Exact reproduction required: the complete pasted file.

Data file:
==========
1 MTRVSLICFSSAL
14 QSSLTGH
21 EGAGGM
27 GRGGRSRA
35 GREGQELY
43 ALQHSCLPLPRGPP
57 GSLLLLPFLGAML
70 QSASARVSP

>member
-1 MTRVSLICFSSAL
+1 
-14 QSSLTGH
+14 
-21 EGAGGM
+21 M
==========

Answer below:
1 MTRVSLICFSSAL
14 QSSLTGH
21 EGAGGM
27 GRGGRSRA
35 GREGQELY
43 ALQHSCLPLPRGPP
57 GSLLLLPFLGAML
70 QSASARVSP

>member
-1 MTRVSLICFSSAL
+1 
-14 QSSLTGH
+14 
-21 EGAGGM
+21 M